I mean, does this look like the appropriate fiscal response for a country which is contracting in terms of economic output and has protests on the street? And what the Hell is this all about? Is it a country suffering from rampant inflation or something? Because that’s what it is suggestive of, in terms of fiscal policy. Unless, of course, something else is going on in the minds of the government (and maybe even the population)… And they say the UK is demonstrating self-harm. Words fail me.

                      So, considering the projections, it seems that staying in the EU, and being as you are Treaty-bound to fiscal “discipline” and reduction in debt/GDP ratios, lest you be branded as having an “excessive” deficit, leaving the EU is the logical thing to do. Assuming one believes, as I do, that an obsession with deficits systematically crushes a country and its population.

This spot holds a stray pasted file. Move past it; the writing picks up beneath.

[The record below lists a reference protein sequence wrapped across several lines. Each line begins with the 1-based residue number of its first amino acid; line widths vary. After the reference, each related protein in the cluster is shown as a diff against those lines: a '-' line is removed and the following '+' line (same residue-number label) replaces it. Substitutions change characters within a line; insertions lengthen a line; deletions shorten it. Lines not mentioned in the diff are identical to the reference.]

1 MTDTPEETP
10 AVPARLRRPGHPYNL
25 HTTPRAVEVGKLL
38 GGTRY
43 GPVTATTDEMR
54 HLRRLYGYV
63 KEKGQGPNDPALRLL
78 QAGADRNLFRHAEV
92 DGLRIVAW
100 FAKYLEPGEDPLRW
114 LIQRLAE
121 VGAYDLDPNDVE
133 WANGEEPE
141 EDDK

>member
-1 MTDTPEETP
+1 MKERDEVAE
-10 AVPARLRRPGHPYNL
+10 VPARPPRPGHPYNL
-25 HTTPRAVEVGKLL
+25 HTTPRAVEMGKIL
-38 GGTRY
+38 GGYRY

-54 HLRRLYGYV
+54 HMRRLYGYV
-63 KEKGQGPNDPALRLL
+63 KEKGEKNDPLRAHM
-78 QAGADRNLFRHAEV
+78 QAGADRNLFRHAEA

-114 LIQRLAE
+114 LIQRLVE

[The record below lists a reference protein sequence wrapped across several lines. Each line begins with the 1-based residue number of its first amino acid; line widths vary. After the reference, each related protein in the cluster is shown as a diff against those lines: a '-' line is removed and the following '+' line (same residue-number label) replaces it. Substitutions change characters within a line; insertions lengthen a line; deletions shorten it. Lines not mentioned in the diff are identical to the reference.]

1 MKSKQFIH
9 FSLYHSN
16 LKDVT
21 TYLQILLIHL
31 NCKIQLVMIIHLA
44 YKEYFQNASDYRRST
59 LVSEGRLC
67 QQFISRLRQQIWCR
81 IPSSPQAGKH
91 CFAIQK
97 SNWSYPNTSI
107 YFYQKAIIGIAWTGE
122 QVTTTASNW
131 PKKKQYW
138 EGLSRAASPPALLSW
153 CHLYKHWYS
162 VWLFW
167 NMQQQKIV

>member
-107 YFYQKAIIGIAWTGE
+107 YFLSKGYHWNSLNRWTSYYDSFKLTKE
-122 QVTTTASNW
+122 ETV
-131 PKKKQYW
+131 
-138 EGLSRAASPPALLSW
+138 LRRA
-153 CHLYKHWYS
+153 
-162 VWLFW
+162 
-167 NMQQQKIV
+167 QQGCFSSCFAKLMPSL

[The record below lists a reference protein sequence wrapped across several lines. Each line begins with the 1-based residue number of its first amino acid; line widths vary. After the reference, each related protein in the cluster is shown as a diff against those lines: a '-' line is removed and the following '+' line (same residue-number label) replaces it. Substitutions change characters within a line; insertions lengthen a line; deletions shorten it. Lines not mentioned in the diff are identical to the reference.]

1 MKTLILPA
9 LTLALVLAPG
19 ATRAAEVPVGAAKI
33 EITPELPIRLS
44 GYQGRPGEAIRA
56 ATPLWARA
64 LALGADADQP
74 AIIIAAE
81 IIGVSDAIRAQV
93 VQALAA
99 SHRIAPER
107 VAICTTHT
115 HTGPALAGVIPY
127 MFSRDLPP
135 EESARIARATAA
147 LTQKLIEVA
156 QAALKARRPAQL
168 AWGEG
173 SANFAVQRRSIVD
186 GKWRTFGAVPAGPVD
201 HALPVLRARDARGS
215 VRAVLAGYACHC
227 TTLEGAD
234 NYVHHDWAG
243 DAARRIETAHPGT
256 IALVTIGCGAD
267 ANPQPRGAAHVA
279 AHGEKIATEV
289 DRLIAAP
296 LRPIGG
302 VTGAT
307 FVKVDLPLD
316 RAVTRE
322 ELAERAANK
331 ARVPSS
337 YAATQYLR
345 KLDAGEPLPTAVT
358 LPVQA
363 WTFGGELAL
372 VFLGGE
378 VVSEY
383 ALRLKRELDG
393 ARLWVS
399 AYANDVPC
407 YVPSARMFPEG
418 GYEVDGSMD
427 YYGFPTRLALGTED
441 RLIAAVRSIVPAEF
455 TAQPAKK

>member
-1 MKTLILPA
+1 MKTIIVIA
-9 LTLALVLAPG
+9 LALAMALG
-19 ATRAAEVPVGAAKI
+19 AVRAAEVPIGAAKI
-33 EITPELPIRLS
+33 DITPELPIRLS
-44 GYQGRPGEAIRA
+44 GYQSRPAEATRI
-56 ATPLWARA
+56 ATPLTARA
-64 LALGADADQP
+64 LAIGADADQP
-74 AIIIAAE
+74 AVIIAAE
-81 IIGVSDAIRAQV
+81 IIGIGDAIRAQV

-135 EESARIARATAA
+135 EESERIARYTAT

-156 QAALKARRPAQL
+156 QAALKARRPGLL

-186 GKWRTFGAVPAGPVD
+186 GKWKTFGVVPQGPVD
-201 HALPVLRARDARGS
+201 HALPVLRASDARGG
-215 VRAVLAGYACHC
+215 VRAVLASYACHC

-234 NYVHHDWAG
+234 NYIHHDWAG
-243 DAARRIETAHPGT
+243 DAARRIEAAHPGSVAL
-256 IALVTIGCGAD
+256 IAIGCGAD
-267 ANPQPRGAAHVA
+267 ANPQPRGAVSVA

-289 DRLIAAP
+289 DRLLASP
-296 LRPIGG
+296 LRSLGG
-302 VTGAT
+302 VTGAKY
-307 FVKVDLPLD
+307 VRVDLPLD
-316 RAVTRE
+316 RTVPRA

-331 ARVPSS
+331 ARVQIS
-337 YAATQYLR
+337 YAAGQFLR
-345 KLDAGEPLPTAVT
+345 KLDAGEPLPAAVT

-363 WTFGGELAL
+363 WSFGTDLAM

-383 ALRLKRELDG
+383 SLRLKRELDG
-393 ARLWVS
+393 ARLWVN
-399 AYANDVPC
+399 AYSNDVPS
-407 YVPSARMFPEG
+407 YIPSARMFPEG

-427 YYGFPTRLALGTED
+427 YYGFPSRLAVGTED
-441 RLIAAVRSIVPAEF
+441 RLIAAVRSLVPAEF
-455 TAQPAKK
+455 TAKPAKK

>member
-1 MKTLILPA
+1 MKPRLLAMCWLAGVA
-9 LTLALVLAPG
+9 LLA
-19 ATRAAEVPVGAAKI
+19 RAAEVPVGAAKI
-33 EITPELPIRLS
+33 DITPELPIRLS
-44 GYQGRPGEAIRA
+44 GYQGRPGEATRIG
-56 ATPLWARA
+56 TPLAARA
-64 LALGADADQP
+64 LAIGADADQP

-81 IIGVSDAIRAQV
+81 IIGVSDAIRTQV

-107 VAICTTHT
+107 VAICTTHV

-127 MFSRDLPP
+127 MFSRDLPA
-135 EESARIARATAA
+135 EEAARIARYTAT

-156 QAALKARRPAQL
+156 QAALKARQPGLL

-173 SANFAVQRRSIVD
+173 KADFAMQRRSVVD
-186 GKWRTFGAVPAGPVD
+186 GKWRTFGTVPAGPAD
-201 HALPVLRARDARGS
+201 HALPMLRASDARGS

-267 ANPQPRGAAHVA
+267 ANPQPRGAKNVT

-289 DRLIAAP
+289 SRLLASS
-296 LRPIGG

2. skippy

                      Please note the historical content and desist with the self inflicted consequences.

                      The UK like many others sold it self off, now that the market deems actions contrary to its historical expectations* is not an argument that is enforceable to those pre dated to those expectations.

                      Again no one force the UK to do anything, not unlike the US stampeding to China during the wild west days and then spat the dummy when the local economy goes poof.

                      Once England lost its domination of the seas in extracting rents from abroad it was always going to to end up as Spain in the day. The US post WWII took over the job with an eye to the UK due to the cold war. Now its all inverted totalitarianism, due to lack of being able to afflict that paradigm externally.

                      But hay we have this bush fire thingy and the expectations of the swing of the environmental potential offered by the increase in energy in the system.

                      Through our Hillsong in chief will guide us to a glorious future.